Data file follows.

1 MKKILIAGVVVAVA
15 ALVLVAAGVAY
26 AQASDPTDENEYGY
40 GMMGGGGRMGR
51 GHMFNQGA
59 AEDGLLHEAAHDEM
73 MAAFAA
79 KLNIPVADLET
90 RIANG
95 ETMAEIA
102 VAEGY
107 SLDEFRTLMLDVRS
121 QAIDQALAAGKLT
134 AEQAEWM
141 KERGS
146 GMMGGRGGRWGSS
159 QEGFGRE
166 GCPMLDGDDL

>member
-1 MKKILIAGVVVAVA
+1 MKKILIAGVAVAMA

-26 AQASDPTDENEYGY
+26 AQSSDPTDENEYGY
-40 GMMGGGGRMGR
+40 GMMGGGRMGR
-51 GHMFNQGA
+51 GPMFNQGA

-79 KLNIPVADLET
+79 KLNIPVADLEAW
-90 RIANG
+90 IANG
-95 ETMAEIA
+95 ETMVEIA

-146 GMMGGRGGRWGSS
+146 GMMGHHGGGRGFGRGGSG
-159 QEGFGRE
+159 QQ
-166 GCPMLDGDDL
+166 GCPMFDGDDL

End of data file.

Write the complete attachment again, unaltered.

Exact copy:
1 MKKILIAGVVVAVA
15 ALVLVAAGVAY
26 AQASDPTDENEYGY
40 GMMGGGGRMGR
51 GHMFNQGA
59 AEDGLLHEAAHDEM
73 MAAFAA
79 KLNIPVADLET
90 RIANG
95 ETMAEIA
102 VAEGY
107 SLDEFRTLMLDVRS
121 QAIDQALAAGKLT
134 AEQAEWM
141 KERGS
146 GMMGGRGGRWGSS
159 QEGFGRE
166 GCPMLDGDDL

>member
-1 MKKILIAGVVVAVA
+1 MKKILIAGVAVAMA

-26 AQASDPTDENEYGY
+26 AQSSDPTDENEYGY
-40 GMMGGGGRMGR
+40 GMMGGGRMGR
-51 GHMFNQGA
+51 GPMFNQGA

-79 KLNIPVADLET
+79 KLNIPVADLEAW
-90 RIANG
+90 IANG
-95 ETMAEIA
+95 ETMVEIA

-146 GMMGGRGGRWGSS
+146 GMMGHHGGGRGFGRGGSG
-159 QEGFGRE
+159 QQ
-166 GCPMLDGDDL
+166 GCPMFDGDDL